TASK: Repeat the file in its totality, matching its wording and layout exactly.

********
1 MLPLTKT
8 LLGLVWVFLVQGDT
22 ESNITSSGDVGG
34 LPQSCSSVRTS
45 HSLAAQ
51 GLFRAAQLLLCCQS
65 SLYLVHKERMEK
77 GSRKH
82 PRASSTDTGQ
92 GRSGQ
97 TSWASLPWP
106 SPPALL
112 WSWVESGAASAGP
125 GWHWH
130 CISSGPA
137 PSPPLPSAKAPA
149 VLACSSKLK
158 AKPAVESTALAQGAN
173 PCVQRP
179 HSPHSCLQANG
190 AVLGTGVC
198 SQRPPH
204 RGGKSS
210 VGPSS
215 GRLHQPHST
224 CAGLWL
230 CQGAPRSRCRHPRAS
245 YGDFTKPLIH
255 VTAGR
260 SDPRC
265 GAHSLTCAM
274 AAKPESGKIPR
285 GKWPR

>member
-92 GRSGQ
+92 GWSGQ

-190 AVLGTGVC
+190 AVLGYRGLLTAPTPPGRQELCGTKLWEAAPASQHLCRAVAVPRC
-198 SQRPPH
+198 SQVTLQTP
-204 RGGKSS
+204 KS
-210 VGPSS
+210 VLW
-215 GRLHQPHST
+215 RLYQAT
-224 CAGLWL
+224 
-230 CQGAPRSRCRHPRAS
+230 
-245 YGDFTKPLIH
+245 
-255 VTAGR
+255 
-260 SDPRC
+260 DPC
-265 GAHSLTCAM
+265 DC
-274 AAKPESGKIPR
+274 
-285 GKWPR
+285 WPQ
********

1 MLPLTKT
8 LLGLVWVFLVQGDT
22 ESNITSSGDVGG
34 LPQSCSSVRTS
45 HSLAAQ
51 GLFRAAQLLLCCQS
65 SLYLVHKERMEK
77 GSRKH
82 PRASSTDTGQ
92 GRSGQ
97 TSWASLPWP
106 SPPALL
112 WSWVESGAASAGP
125 GWHWH
130 CISSGPA
137 PSPPLPSAKAPA
149 VLACSSKLK
158 AKPAVESTALAQGAN
173 PCVQRP
179 HSPHSCLQANG
190 AVLGTGVC
198 SQRPPH
204 RGGKSS
210 VGPSS
215 GRLHQPHST
224 CAGLWL
230 CQGAPRSRCRHPRAS
245 YGDFTKPLIH
255 VTAGR
260 SDPRC
265 GAHSLTCAM
274 AAKPESGKIPR
285 GKWPR

>member
-92 GRSGQ
+92 GWSGQ

-190 AVLGTGVC
+190 AVLGYRGLLTAPTPPGRQELCGTKLWEAAPASQHLCRAVAVPRC
-198 SQRPPH
+198 SQVTLQTP
-204 RGGKSS
+204 KS
-210 VGPSS
+210 VLW
-215 GRLHQPHST
+215 RLYQAT
-224 CAGLWL
+224 
-230 CQGAPRSRCRHPRAS
+230 
-245 YGDFTKPLIH
+245 
-255 VTAGR
+255 
-260 SDPRC
+260 DPC
-265 GAHSLTCAM
+265 DC
-274 AAKPESGKIPR
+274 
-285 GKWPR
+285 WPQ